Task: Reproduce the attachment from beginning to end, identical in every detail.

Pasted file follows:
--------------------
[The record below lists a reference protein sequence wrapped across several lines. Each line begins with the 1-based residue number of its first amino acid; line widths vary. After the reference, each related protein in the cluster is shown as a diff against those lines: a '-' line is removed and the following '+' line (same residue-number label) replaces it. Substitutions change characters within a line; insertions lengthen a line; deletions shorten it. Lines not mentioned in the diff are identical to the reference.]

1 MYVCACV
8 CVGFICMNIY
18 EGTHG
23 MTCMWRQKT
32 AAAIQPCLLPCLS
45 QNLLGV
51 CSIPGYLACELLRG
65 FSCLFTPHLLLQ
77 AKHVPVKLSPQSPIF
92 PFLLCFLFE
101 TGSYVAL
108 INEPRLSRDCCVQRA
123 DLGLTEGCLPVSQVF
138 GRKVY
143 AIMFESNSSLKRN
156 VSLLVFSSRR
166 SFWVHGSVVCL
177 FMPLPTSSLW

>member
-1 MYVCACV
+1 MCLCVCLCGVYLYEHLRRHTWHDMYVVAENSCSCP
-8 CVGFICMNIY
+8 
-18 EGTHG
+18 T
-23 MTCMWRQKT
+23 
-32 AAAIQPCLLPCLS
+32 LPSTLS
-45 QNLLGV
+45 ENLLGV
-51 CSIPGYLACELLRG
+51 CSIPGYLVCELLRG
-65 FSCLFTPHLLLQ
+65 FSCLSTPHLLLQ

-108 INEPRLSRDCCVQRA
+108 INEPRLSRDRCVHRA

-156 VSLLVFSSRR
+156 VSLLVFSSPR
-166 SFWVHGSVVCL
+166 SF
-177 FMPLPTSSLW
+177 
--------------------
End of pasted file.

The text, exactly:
[The record below lists a reference protein sequence wrapped across several lines. Each line begins with the 1-based residue number of its first amino acid; line widths vary. After the reference, each related protein in the cluster is shown as a diff against those lines: a '-' line is removed and the following '+' line (same residue-number label) replaces it. Substitutions change characters within a line; insertions lengthen a line; deletions shorten it. Lines not mentioned in the diff are identical to the reference.]

1 MYVCACV
8 CVGFICMNIY
18 EGTHG
23 MTCMWRQKT
32 AAAIQPCLLPCLS
45 QNLLGV
51 CSIPGYLACELLRG
65 FSCLFTPHLLLQ
77 AKHVPVKLSPQSPIF
92 PFLLCFLFE
101 TGSYVAL
108 INEPRLSRDCCVQRA
123 DLGLTEGCLPVSQVF
138 GRKVY
143 AIMFESNSSLKRN
156 VSLLVFSSRR
166 SFWVHGSVVCL
177 FMPLPTSSLW

>member
-1 MYVCACV
+1 MCLCVCLCGVYLYEHLRRHTWHDMYVVAENSCSCP
-8 CVGFICMNIY
+8 
-18 EGTHG
+18 T
-23 MTCMWRQKT
+23 
-32 AAAIQPCLLPCLS
+32 LPSTLS
-45 QNLLGV
+45 ENLLGV
-51 CSIPGYLACELLRG
+51 CSIPGYLVCELLRG
-65 FSCLFTPHLLLQ
+65 FSCLSTPHLLLQ

-108 INEPRLSRDCCVQRA
+108 INEPRLSRDRCVHRA

-156 VSLLVFSSRR
+156 VSLLVFSSPR
-166 SFWVHGSVVCL
+166 SF
-177 FMPLPTSSLW
+177 